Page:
So in this scenario, routine testing of the stock of subtilis of each major/minor institution that had the anthrax or even just had subtilis stocks could find the institution.

    They already did that for USAMRIID it appears. So USAMRIID is eliminated. So try the others.

  6. DXer said

    The FBI only provided one peer-reviewed article in its 3500 pages uploaded in February 2010.

    It involved DARPA-funded research involving virulent Ames and subtilis.

    In the article, Dr. Ivins was thanked for supplying virulent Ames. Former Colleague #1 (Mara Linscott) and #2 (Patricia Fellows) were thanked for providing technical assistance.

    Where was the subtilis research done? USAMRIID? Johns-Hopkins? Edgewood? LSU? Or Dugway? University of Michigan?

    What strain of subtilis was used.
    In vitro sporicidal activity

    To assess the sporicidal activity of BCTP, spores from four species of Bacillus genus (B. cereus, B. circulans, B. megaterium, and B. subtilis) were tested.

    We thank Shaun B. Jones, Jane Alexander, and Lawrence DuBoise (Defense Science Office, Defense Advanced Research Project Agency) for their support; Bruce Ivins, Patricia Fellows, Mara Linscott, Arthur Friedlander, and the staff of USAMRIID for their technical support and helpful suggestions in the performance of the initial anthrax studies; Martin Hugh-Jones, Kimothy Smith, and Pamala Coker for supplying the characterized B. anthracis strains and the space at Louisiana State University (Baton Rouge); Robin Kunkel (Department of Pathology, University of Michigan) for her help with electron microscopy preparations; and G. Morris and A. Shih for their technical assistance with manuscript preparation.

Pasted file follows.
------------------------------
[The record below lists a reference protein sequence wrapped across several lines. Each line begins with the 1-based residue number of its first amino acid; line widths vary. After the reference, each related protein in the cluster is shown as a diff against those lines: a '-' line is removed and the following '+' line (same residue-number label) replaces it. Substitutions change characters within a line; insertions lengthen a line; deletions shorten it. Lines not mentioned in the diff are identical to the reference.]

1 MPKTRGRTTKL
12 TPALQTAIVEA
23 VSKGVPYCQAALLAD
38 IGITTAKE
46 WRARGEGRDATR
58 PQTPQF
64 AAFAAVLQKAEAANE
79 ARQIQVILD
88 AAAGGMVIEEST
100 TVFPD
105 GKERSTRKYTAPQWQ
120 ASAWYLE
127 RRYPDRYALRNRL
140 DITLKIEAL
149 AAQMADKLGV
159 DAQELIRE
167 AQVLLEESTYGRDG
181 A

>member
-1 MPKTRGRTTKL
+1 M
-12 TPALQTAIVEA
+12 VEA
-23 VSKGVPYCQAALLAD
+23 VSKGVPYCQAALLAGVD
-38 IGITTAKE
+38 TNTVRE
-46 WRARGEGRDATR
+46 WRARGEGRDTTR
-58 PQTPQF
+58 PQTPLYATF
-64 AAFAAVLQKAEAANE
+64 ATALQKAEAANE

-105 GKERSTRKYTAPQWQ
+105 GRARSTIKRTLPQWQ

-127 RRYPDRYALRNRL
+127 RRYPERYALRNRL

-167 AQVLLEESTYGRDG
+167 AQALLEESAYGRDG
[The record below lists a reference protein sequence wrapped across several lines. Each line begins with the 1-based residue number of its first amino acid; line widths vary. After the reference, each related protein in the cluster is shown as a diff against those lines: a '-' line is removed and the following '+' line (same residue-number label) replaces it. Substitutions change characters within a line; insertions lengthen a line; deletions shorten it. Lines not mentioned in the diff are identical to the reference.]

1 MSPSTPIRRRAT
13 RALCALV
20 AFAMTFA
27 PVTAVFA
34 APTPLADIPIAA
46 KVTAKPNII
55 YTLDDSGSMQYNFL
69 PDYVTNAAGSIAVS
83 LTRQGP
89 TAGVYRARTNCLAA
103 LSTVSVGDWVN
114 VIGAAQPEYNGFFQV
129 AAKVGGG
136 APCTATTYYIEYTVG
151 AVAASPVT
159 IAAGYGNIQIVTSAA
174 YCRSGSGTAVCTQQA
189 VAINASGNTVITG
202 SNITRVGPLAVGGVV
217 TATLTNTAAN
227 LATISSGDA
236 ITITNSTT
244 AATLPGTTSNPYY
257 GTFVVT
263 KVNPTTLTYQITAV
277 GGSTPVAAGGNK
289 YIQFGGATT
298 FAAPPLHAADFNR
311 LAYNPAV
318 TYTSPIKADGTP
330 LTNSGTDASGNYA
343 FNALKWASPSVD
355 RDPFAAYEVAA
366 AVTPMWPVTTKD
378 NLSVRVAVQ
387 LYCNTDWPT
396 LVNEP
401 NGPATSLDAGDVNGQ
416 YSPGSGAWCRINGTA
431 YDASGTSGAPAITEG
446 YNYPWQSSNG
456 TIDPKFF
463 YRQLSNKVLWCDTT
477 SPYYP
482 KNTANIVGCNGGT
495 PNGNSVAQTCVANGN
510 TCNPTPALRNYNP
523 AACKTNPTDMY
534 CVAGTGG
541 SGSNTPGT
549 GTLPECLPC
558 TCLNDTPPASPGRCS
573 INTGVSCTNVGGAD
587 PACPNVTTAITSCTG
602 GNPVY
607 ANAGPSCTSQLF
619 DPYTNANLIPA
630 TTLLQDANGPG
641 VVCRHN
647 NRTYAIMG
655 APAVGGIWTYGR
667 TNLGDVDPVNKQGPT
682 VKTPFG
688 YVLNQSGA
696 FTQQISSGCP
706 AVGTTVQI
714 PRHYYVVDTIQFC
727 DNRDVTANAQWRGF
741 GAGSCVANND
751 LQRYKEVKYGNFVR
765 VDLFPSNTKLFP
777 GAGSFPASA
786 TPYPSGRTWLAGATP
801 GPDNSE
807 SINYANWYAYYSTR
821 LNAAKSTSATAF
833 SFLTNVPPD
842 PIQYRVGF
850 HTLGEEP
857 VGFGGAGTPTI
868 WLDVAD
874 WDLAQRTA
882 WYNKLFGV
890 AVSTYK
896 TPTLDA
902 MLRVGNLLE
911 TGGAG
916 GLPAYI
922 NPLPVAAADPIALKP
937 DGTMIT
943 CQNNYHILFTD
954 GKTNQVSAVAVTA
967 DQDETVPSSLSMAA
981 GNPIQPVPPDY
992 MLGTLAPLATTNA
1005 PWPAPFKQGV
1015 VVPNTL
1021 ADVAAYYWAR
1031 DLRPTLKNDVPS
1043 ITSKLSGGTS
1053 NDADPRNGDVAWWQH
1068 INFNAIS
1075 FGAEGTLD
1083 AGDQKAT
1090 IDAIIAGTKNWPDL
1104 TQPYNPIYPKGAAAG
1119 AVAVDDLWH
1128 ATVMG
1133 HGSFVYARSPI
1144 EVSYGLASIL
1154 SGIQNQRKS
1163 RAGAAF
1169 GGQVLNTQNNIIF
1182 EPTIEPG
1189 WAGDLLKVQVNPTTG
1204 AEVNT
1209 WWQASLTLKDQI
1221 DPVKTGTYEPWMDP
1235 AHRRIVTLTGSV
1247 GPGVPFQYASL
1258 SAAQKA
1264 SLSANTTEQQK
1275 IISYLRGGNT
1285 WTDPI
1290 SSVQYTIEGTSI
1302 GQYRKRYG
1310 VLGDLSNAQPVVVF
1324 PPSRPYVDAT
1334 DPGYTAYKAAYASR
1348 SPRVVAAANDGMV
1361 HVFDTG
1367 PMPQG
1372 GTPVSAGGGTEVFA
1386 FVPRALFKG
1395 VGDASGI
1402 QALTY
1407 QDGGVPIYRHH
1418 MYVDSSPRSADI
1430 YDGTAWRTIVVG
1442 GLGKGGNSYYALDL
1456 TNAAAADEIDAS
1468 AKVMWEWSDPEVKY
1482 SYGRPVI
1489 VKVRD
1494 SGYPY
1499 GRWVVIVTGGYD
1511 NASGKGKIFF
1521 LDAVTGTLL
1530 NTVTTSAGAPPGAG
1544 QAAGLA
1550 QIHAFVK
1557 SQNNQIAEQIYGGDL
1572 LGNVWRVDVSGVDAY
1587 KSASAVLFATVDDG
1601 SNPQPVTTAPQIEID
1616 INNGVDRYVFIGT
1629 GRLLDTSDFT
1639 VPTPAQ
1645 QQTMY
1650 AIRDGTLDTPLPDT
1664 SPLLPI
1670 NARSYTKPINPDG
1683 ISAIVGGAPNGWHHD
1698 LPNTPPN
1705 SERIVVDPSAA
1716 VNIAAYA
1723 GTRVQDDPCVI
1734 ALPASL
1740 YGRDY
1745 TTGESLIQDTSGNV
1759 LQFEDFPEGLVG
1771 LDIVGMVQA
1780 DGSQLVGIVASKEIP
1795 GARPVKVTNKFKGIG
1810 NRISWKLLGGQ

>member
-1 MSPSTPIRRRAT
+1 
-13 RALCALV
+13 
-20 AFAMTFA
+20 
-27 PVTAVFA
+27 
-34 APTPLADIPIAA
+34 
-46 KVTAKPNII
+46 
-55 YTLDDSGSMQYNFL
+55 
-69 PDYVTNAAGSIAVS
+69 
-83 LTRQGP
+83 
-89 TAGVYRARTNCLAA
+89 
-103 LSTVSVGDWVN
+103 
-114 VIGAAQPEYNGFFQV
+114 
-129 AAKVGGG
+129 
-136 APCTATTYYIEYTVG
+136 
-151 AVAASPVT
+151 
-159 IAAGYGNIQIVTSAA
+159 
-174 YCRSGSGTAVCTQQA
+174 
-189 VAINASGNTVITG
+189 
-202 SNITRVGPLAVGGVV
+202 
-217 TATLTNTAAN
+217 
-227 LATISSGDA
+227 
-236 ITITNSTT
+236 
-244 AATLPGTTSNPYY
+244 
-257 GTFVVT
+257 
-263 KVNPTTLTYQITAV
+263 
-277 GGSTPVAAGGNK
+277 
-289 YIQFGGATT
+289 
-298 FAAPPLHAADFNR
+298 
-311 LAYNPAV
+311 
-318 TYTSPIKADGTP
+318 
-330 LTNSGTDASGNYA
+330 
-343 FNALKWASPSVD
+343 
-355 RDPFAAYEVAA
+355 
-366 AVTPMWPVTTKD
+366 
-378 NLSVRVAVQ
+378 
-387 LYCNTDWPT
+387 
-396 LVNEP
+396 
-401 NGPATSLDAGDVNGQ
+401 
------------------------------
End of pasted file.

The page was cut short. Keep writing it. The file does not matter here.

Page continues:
A Novel Surfactant Nanoemulsion with Broad-Spectrum Sporicidal Activity against Bacillus Species

    Tarek Hamouda1,
    Michael M. Hayes1,a,
    Zhengyi Cao1,
    Richard Tonda1,
    Kent Johnson2,
    D. Craig Wright3,
    Joan Brisker3 and
    James R. Baker Jr.1

    • DXer said

      I called researcher Michael Hayes, who worked alongside Bruce Ivins in the BL-3 in connection with the research involving the virulent Ames supplied by Bruce Ivins, and he said “You don’t want to know.”

      What did Michael mean?

      • DXer said

        DARPA, you’ll recall, is the agency that asked the FBI anthrax expert JE to make a dried powder out of the Ames supplied by Bruce Ivins from Flask 1029.

        The 302 interview previously interviewed explains that special facilities were built. What were those facilities?